Blizzard could announce Diablo IV, Overwatch 2, a new WoW expansion, and Hearthstone Auto Chess live on stage at BlizzCon–and they did–but none of that would sit right if they didn’t address the cloud over this year’s fanfest. Their decision to harshly punish a Hearthstone pro player for declaring “Liberate Hong Kong, revolution of our age!” in a post-match interview has upset many over the past month, including players, employees, commentators, and members of the US Congress. Even Blizzard’s attempt to explain themselves only dug the hole deeper. They couldn’t avoid the issue. So at BlizzCon opening ceremony today, Blizzard president J. Allen Brack began with an apology.
“Blizzard had the opportunity to bring the world together in a tough Hearthstone esports moment about a month ago, and we did not,” Brack said. “We moved too quickly in our decision-making and then, to make matters worse, we were too slow to talk with all of you.”
“When I think about what I’m most unhappy about, there’s really two things,” he continued. “The first one is: we didn’t live up to the high standards that we really set for ourselves. And the second is: we failed in our purpose. And for that, I am sorry, and I accept accountability.”
Then he went on about how they want to bring the world together with “epic entertainment.”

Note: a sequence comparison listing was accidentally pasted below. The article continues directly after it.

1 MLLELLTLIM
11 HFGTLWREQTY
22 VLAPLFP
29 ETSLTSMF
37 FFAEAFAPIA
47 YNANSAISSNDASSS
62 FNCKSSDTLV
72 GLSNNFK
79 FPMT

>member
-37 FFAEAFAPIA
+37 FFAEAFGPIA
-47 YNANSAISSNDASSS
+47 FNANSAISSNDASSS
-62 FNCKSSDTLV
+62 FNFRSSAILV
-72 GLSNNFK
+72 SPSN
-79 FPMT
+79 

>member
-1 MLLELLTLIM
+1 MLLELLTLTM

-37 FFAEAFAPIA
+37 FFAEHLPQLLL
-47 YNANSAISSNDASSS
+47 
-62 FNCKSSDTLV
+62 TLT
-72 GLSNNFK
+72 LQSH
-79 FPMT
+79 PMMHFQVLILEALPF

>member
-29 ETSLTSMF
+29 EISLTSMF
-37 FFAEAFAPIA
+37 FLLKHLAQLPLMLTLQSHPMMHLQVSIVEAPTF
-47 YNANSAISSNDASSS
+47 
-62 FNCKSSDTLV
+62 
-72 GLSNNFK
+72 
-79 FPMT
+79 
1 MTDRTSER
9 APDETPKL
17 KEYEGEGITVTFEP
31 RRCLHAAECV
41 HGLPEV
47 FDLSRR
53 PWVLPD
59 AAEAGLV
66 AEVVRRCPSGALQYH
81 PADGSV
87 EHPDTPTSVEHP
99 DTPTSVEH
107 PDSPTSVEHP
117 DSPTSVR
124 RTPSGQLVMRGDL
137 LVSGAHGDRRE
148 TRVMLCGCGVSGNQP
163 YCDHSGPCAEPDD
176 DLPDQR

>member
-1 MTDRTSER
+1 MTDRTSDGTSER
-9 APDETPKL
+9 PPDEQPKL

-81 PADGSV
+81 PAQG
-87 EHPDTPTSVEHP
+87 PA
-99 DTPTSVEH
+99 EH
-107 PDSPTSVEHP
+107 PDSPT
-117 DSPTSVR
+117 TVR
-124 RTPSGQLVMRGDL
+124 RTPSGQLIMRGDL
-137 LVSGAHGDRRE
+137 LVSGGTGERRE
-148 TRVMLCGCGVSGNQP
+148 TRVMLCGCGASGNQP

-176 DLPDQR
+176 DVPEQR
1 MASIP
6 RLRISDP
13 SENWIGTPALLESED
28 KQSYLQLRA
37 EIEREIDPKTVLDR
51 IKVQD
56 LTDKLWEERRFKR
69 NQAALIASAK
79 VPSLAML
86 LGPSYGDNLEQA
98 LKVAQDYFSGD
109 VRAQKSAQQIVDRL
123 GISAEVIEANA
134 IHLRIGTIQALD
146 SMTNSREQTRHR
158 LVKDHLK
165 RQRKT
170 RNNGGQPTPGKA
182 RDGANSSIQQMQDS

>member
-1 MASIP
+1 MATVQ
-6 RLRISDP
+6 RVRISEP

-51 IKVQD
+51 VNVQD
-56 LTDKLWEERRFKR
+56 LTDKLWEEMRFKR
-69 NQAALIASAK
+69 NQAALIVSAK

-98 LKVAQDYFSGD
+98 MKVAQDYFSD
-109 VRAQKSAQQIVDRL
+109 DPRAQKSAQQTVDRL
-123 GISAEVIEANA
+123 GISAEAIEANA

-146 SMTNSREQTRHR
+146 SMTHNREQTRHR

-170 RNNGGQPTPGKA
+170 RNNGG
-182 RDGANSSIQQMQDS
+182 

Blizzard needed to address the issue but I don’t know if this adds much. They still did what they did with the reasoning they gave.
As Jay Castello explained after Blizzard halved the ban and restored Chung “Blitzchung” Ng Wai’s winnings, Blizzard’s explanation makes little sense. They claimed it was just because he interrupted the tournament with an off-topic demonstration, not because he voiced support Hong Kong’s protests and Blizzard feared reprisals from China. “The specific views expressed by Blitzchung were NOT a factor in the decision we made,” Brack said in October. It seems unlikely that a one-year ban and forfeiture would be a fitting punishment, then. Especially given how common other off-topic chat is. Even the reduced punishment still seems harsh.
A live apology is nice and all but it doesn’t change anything.
“We will do better going forward, but our actions are going to matter more than any of these words,” Brack said today. Correct. Do better.
You can see the full apology in this here archived stream: